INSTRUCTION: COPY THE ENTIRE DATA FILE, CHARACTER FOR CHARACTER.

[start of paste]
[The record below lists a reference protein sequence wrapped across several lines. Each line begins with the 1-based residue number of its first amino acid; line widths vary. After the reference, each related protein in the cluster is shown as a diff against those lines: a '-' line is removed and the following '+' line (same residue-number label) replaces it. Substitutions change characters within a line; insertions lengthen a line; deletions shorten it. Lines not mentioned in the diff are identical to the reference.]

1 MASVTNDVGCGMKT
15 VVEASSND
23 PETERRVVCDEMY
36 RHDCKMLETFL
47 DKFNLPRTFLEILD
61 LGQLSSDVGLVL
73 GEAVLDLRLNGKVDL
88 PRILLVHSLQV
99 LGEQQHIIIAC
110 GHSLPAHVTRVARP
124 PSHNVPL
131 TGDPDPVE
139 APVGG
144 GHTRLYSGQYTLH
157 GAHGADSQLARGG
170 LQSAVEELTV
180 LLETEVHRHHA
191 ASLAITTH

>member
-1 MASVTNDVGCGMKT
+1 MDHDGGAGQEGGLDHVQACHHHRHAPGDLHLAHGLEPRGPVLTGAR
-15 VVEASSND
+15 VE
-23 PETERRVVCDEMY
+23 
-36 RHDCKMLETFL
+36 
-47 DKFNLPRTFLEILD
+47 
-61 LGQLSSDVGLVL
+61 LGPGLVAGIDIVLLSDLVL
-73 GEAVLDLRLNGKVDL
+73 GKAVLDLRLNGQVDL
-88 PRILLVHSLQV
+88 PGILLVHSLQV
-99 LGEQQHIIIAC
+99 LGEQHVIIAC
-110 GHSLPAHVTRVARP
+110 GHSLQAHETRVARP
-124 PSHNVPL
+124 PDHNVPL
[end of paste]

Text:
[The record below lists a reference protein sequence wrapped across several lines. Each line begins with the 1-based residue number of its first amino acid; line widths vary. After the reference, each related protein in the cluster is shown as a diff against those lines: a '-' line is removed and the following '+' line (same residue-number label) replaces it. Substitutions change characters within a line; insertions lengthen a line; deletions shorten it. Lines not mentioned in the diff are identical to the reference.]

1 MASVTNDVGCGMKT
15 VVEASSND
23 PETERRVVCDEMY
36 RHDCKMLETFL
47 DKFNLPRTFLEILD
61 LGQLSSDVGLVL
73 GEAVLDLRLNGKVDL
88 PRILLVHSLQV
99 LGEQQHIIIAC
110 GHSLPAHVTRVARP
124 PSHNVPL
131 TGDPDPVE
139 APVGG
144 GHTRLYSGQYTLH
157 GAHGADSQLARGG
170 LQSAVEELTV
180 LLETEVHRHHA
191 ASLAITTH

>member
-1 MASVTNDVGCGMKT
+1 MDHDGGAGQEGGLDHVQACHHHRHAPGDLHLAHGLEPRGPVLTGAR
-15 VVEASSND
+15 VE
-23 PETERRVVCDEMY
+23 
-36 RHDCKMLETFL
+36 
-47 DKFNLPRTFLEILD
+47 
-61 LGQLSSDVGLVL
+61 LGPGLVAGIDIVLLSDLVL
-73 GEAVLDLRLNGKVDL
+73 GKAVLDLRLNGQVDL
-88 PRILLVHSLQV
+88 PGILLVHSLQV
-99 LGEQQHIIIAC
+99 LGEQHVIIAC
-110 GHSLPAHVTRVARP
+110 GHSLQAHETRVARP
-124 PSHNVPL
+124 PDHNVPL